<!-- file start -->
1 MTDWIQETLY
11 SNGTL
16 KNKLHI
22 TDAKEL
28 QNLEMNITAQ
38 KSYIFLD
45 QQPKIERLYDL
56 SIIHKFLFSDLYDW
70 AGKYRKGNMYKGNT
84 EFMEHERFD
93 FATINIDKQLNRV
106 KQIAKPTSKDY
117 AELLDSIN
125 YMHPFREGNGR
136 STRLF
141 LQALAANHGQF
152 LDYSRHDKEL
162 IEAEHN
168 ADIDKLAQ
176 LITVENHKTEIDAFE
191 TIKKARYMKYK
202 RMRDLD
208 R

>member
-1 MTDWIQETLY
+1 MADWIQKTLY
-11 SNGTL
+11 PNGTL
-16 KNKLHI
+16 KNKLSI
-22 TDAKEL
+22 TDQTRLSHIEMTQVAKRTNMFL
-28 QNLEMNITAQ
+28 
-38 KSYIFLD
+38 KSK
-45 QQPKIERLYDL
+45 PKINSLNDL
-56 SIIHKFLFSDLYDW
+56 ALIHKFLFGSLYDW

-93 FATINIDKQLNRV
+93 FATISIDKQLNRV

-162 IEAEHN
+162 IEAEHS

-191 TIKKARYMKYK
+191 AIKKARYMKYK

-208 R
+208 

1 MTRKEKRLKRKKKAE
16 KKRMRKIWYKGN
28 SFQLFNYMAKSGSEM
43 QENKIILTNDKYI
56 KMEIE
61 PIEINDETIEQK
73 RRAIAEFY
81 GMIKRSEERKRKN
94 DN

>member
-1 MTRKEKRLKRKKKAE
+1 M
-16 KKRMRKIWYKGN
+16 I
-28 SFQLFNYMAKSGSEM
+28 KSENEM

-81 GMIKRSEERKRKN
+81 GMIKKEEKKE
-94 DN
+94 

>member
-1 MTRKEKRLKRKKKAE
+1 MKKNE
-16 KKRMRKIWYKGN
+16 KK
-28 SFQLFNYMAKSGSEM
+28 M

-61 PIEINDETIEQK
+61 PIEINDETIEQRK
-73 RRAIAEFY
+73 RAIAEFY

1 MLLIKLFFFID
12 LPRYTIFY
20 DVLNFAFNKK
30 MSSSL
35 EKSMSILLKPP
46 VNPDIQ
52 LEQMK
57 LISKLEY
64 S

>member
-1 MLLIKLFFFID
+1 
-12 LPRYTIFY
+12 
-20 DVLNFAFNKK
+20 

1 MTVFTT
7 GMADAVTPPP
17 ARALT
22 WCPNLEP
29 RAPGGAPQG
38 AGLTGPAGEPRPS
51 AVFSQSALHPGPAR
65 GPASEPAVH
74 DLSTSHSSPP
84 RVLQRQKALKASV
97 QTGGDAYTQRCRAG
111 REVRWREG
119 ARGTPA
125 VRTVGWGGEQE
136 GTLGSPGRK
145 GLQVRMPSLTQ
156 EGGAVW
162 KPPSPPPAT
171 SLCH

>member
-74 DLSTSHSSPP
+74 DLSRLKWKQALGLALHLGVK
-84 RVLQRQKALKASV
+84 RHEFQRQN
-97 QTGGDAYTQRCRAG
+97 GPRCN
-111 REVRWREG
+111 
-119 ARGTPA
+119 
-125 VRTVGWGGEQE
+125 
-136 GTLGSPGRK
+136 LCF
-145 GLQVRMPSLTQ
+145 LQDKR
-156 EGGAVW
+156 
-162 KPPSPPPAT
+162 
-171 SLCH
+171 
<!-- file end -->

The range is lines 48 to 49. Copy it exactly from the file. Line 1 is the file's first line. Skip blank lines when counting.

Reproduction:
+208 

1 MTRKEKRLKRKKKAE